Clearly Goldilocks oil temps are the goal: 185F to 215F. Given an hour of flight time, this is warm enough to burn off the copious water contamination formed by combustion, but not so hot as to break down the oil.


All motor oils are augmented by additives chosen by the oil manufacturer. These differ widely by the oil’s intended use, but what you need to know is most additives are sacrificial. They get used up by engine operation, and either more additives must be poured into the crankcase (not unknown in over-the-road trucking or industrial engines, but not done in aviation or automotive applications), or the oil must be replaced.

Typical motor oil additives address high-pressure lubricity (the camshaft-lifter interface is the big player here), but aircraft engines are also heavy on anti-sludge additives to combat the gray goo formed when leaded gasoline, water, and loose engine tolerances get together, along with acid neutralizers.

Then there are the well-known ashless dispersant additives. Ash is a combustion byproduct formed in the combustion chamber when engines burn oil there. The big players in ash formation are detergent additives, so unlike automotive engines with their essentially oil-tight combustion chambers, aircraft oils avoid detergents. Air-cooled aircraft engines burn oil, thanks to their necessarily loose piston, piston ring, and cylinder wall tolerances, so ash-forming detergent additives are an aviation no-no (and why you don’t run auto oil in airplane engines). Ashless dispersant additives hold what ash that does form in solution so it can be scrubbed out by the oil filter, or (amazingly) failing an oil filter, until the oil is replaced.

Controlling Oil Temperature

Lycoming and Continental provide for both too-cold and too-hot oil temperatures. A thermostat, called the vernatherm (on Lycoming engines), is set to open at 185F. It shuttles cold oil directly through the engine and hot oil through an oil-to-air oil cooler before letting it go through the engine. Thus, oil temperature on these engines is a minimum of 185F, except from between a cold engine start and when the oil warms to 185F. That’s a big “except,” and it’s up to the pilot to avoid high engine loads (such as taking off) when the oil is too cold (below 100F). Few pilots seem to have the discipline to avoid cold-oil engine operation, and low-performance standard category applications and their Experimental equivalents seem to survive such barbarity. But as engine performance goes up, avoiding high-load, cold-oil operation makes a difference in engine longevity.

Maximum oil temperature is controlled by an oil cooler, and on aircraft, these are inevitably oil-to-air radiators. Water-cooled engines mean oil heat can be shed to the water coolant via an oil-to-water heat exchanger; it’s likely the superior strategy, but obviously impractical on air-cooled engines.

Similarly to exhaust systems, the remotely-mounted Lycoming oil cooler lives in the gray boundary between the engine maker’s and the airframe manufacturer’s responsibilities, and therefore many applications leave much to be desired. As Experimental aircraft builders, we are responsible for everything, and dealing with the many variables in constructing an efficient oil cooling system is a major creative area for us.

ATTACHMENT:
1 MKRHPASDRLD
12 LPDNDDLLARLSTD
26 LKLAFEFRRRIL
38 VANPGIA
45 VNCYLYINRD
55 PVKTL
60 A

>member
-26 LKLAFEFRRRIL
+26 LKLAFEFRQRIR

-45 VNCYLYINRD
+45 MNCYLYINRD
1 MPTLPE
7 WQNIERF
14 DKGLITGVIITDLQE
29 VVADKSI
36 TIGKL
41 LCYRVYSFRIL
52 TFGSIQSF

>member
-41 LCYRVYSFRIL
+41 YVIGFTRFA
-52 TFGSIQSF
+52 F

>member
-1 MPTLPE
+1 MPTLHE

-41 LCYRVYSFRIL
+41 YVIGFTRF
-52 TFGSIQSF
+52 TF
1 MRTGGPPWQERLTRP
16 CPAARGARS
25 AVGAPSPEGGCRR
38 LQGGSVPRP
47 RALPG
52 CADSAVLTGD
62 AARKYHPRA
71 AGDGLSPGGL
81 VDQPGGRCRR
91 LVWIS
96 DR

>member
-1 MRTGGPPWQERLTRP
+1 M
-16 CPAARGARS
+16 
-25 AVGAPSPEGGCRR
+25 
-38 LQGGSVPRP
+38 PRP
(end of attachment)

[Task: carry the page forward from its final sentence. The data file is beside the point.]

Rotax engines are supplied and typically run without a thermostat (vernatherm). But the popular Rotax four-strokes are also dry sumped. Dry sumping means there is a larger oil supply, so the oil spends relatively more time outside of the engine in a tank and therefore naturally sheds more heat than a conventional wet sump Continental or Lycoming. Rotax’s are also water-cooled, meaning less cylinder head heat ends up in the oil in the first place.

Continentals mount their coolers directly to the engine. They also use the more heat-transfer efficient, more physically durable bar-and-plate style cooler construction. Integrating the engine to the airframe is therefore simplified; an adequate inlet and cowl flaps are typically sufficient.

Oil Analysis


Critically examining drain oil gives an excellent window into what’s going on inside the engine. Specialized labs offer such services; they use spectroscopy and other advanced methods to accurately detail in minute quantities what’s in the oil, and thus the engine.

Excessive amounts of steel could foretell cam and lifter failure for example. High aluminum counts might be piston or piston plug wear, iron is likely from piston rings, tin is normally from bearings, and so on. The oil’s composition is also easily tracked, so additive depletion or contaminations are easily spotted.

Oil analysis is a powerful tool, especially when used regularly so changes can be quickly and accurately identified. Of course, it’s also an added expense, so most private operators use it occasionally or when problems are suspected. At the least it’s another tool to be aware of, at best it’s a regular part of a thorough engine operation program that gives peace of mind, looks good at resale, and just might catch impending disaster.

Sidebar: Why So Much?


Filling the typical airplane engine during an oil change feels like topping off a super tanker—why do they hold so much oil anyway?

There are several reasons. Firstly, the more oil available, the fewer trips through the engine any given amount of oil makes per unit of time. So, more oil means less contamination, less rapid oil heating, and maybe a touch less total oil temperature. But mainly our good old, loose-tolerance, air-cooled aircraft engines draw oil past the piston rings and burn it in the combustion chamber, sometimes dramatically.

When the regulations were written decades ago, massive oil consumption was fairly normal because cylinder sealing wasn’t as good as today. Thus, typical 6-cylinders are allowed nearly a quart of oil an hour(!) consumption, so a seven-hour leg with long-range fuel tanks means it’s possible to consume five quarts during such a trip.

In the modern world, oil consumption should be more like a quart every 10 hours, and you’ll also find putting 12 quarts in a 540 Lycoming or eight quarts in a 360 results in one quart blown out the engine breather and down the aircraft’s belly in about an hour. This is why the old hands always run a quart lower than the placarded maximum.

This article originally appeared in the April 2016 issue ofKitplanesmagazine.